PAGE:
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Yulia Lyshenko

[Interview] Andrew Kokotyuha: Reading As Fashion, People As Readers

Andrew Kokotyuha, a writer, journalist, screenwriter and winner of multiple awards of the literary contest “Coronation Words”, shared with Eastbook his thoughts on modern Ukrainian literature, spoke about readers’ tastes, language issues, piracy and much more.

Андрей Кокотюха на презентации книги

Andrew Kokotyuha at the book presentation

Julia Lyshenko: Andrey, when did you realize that you’re going to be a writer?

Andrew Kokotyuha: If a writer is not considered as the ruler of the minds, but as a person who tells fascinating stories and just records them, then since the age of seven. I still keep my paper notebooks where I wrote down my first fairy tales, and later – stories and novels. There is even a “three-volume edition”. Actually, the last time I used a notebook was about twelve years ago. I studied in the USSR, and in Soviet schools there were more male teachers than in modern educational institutions. Like all men, they often drank. It was a problem to conduct a normal lessons and not to completely disturb the studying process. I was frequently called to the blackboard and had to hold the attention of the whole class for 45 minutes just telling a story. At the beginning I was retelling the books I had read, then I began to tell my own stories. Finally, in high school my manuscripts were already circulating among the most literate classmates. I was not a good artist but still was drawing comics on the lessons. Still they were popular – the most interesting thing was a plot itself, not the drawings, which were quite bad. Though I’m still not a full-fledged writer, just a journalist who writes books and scripts.

JL: Some people claim that an author ought to write about things she or he knows well. Only such texts have a chance to be published. Do you agree?

AK: In a part, yes. If a person describes the real life experiences, such it is to be in jail or, let’s say doing business or having sex, it will be interesting for some people. However, the second book of this author will be about the same issue. After all, you get experience only once. And if each book is about imprisonment, it’s gets boring. For the same reason people today are fed up with reality shows. The spy effect disappears after about the third edition. It is not important to know the life itself. A writer is a person who can model the reality around him, so readers are able to recognize it. And, what’s more, believe in it: that’s how it is. This also applies to science fiction writers: a lot of people believe in Martians and goblins, as they perceives reality through the prism of fantastic stories. The main thing is to be able to see an orientation sign in life. If a writer is to offer a reader a kind of situation that the reader is able to apply to himself, this means that the author knows what he writes about. Jules Verne has traveled all over the world without leaving the office; yet millions believe him, regarding him as a great explorer. A writer is a professional liar, but his lies are not harmful to anybody. People are happy while being deceived – they love with their eyes and ears. The one who tells stories in the most interesting way is in reality quite truthful. However, if a person who has knowledge about theoretical physics or quantum mechanics will write a book about these subjects, it is most likely that they will be not sought after.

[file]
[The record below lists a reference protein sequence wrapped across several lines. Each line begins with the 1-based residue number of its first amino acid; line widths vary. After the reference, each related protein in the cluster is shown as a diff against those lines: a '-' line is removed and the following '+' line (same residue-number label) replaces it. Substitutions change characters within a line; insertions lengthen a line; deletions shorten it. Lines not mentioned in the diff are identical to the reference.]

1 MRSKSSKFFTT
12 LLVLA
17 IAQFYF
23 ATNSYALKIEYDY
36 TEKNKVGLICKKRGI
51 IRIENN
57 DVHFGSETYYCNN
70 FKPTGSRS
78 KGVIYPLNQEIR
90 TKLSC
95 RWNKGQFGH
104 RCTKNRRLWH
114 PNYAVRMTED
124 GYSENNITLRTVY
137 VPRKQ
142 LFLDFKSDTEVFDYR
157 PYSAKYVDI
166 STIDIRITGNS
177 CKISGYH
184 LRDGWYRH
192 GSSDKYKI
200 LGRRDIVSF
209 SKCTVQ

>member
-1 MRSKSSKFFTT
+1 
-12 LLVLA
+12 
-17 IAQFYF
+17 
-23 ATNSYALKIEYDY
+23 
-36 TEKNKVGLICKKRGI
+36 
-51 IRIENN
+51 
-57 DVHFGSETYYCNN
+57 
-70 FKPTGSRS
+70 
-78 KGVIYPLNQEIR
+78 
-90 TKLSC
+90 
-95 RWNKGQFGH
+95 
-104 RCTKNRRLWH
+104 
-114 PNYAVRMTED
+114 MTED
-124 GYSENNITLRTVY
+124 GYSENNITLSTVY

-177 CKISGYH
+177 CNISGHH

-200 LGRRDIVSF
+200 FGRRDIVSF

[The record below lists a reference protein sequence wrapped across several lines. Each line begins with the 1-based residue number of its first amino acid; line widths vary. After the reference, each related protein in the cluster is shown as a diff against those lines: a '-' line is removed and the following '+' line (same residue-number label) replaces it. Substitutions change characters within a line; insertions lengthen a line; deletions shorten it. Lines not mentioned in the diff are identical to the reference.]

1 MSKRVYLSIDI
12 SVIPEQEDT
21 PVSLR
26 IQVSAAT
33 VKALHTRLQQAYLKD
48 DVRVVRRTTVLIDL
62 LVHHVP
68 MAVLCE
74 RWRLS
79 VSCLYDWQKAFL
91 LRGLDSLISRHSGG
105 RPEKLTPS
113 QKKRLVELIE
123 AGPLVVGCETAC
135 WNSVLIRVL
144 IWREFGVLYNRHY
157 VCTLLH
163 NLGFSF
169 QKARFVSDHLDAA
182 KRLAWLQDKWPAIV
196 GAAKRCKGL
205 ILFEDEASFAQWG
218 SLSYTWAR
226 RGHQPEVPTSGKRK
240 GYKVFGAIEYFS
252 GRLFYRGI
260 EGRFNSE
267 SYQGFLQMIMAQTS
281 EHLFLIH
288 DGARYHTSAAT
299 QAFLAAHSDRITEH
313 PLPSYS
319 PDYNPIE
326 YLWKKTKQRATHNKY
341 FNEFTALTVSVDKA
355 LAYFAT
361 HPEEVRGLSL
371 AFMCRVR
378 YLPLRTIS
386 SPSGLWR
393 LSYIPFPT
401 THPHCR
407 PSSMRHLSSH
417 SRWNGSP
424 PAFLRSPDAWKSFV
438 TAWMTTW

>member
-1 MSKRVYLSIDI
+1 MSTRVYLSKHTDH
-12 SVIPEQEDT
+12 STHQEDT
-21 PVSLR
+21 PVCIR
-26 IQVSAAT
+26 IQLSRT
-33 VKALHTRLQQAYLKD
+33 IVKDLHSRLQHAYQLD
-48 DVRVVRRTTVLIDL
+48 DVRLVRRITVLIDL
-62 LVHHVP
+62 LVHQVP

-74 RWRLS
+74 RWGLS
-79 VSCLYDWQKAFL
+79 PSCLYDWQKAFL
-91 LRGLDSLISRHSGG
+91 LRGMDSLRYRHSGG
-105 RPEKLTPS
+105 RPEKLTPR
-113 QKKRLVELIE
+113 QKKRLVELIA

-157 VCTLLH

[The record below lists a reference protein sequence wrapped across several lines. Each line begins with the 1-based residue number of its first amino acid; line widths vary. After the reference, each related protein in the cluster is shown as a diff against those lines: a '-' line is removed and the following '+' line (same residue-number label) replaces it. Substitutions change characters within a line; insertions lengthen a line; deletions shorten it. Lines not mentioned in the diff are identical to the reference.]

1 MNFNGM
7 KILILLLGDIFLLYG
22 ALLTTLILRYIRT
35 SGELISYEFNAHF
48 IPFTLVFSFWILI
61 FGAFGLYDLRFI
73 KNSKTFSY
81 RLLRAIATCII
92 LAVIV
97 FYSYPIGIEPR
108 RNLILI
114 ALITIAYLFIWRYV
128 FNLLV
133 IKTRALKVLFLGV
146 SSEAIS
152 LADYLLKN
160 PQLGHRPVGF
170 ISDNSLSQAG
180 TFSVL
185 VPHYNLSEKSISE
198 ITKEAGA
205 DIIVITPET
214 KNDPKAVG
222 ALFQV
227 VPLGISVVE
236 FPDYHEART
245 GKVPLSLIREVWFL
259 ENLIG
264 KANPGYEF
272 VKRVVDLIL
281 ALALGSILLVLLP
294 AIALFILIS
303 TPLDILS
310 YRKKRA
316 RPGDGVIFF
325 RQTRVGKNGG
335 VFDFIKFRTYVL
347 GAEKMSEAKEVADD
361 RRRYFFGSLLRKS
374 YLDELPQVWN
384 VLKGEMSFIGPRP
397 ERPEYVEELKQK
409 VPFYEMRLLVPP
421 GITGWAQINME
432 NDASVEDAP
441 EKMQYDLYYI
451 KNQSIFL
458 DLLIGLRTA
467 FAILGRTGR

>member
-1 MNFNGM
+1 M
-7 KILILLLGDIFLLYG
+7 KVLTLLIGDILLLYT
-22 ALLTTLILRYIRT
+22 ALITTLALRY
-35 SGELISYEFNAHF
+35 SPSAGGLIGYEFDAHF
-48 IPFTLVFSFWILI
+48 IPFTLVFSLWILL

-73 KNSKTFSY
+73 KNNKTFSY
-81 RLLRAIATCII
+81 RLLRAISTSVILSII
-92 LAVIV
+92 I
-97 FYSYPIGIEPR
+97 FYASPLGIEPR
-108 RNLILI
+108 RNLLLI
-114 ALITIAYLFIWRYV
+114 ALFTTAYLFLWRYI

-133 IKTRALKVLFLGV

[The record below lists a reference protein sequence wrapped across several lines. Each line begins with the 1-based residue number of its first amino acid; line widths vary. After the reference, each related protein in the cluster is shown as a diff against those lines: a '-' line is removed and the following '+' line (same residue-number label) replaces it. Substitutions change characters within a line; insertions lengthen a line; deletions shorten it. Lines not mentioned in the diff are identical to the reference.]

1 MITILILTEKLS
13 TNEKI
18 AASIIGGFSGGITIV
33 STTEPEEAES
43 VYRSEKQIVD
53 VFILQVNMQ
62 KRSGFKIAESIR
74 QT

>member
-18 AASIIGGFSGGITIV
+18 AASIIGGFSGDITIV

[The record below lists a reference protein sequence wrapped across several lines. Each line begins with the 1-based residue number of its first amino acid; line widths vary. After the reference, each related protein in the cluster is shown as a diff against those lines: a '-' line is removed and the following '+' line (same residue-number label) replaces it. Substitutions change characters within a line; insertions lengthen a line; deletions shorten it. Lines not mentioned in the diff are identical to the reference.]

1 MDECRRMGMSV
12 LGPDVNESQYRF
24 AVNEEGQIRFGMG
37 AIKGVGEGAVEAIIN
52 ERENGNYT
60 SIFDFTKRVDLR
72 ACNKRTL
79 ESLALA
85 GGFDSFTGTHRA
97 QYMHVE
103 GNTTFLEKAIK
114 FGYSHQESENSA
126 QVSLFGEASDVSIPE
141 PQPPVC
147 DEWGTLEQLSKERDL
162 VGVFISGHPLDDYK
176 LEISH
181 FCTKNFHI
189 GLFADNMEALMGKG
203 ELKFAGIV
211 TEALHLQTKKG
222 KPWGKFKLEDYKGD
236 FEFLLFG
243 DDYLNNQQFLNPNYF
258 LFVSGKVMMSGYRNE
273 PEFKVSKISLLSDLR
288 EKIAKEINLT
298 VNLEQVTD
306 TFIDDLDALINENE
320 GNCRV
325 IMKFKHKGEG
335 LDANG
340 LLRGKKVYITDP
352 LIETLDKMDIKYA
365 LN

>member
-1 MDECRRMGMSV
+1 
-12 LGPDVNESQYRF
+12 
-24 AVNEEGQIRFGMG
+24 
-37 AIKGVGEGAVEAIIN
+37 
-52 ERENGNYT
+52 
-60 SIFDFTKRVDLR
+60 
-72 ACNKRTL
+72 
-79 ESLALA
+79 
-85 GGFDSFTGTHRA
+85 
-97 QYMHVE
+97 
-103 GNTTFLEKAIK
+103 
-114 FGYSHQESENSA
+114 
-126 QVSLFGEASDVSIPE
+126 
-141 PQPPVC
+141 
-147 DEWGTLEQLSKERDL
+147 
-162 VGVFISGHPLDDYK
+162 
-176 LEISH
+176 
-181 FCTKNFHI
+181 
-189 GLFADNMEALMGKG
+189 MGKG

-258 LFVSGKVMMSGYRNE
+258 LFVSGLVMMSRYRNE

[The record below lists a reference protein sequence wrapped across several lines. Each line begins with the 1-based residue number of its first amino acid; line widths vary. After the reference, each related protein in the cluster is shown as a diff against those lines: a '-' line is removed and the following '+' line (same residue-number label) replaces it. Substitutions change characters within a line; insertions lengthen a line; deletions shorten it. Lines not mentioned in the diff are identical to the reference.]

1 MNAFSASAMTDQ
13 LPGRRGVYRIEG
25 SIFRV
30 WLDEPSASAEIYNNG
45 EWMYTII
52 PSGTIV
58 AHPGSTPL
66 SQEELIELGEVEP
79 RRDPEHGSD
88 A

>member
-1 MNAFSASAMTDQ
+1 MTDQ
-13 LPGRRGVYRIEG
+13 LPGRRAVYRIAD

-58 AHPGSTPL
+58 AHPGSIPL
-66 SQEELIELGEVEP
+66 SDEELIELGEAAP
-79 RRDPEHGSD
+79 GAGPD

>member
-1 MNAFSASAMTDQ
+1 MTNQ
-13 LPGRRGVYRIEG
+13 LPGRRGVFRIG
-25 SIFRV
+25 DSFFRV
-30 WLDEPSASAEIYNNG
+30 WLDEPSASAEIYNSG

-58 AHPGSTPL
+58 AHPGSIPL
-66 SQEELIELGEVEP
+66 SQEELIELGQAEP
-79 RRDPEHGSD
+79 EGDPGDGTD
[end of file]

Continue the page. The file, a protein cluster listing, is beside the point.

JL: What are the main components of a good, exciting book?

AK: Again: surely, there are hundreds of fans of quantum mechanics. The book on quantum mechanics will grip their attention, and they will consider the book good. Tastes are a very individual matter, as well as the term “good book”,  and food and sexual preferences. For me a good and exciting book is “The Hound of the Baskervilles” by Arthur Conan Doyle. But there are hundreds of thousands of snobs that don’t like this story. Just as I do not feel good and excited about books of Joyce, Proust, Kafka and Zabuzhko, and here those who called themselves intellectuals want to fight against me. For me a good book is the one you bought, have read and have not regretted the purchase. If millions all over the world buy this book, it means that it is also exciting.

JL: Do you use in your work stories from your own life, family and friends? Your heroes – are they original, made up characters or do they come from real life?

AK: All the stories created by a writer in a way show his experience. And most of the characters were copied from real people. The skill of a writer is not to show a prototype called by his real name, but to re-think what he or she saw, heard, and read in an artistic way. Everything I write can be traced back to real events and people. For example, in the novel “The Anomalous Zone” there is a story about a major who hits a girl with a car and avoids any punishment. Did I invent it in 2009 or not? Another example: in the novel “The Legend of the Headless” the heroine’s appearance was copied from my colleague, the writer and lawyer Larisa Denisenko. And, actually, she didn’t mind for the behavior of that heroine had nothing in common with the behavior of the real person. After all, everyday life is boring, but the people you see every day might be interesting. And if I can borrow a detail from them, I just do that. Some readers even recognize in these characters their neighbors and write to me letters.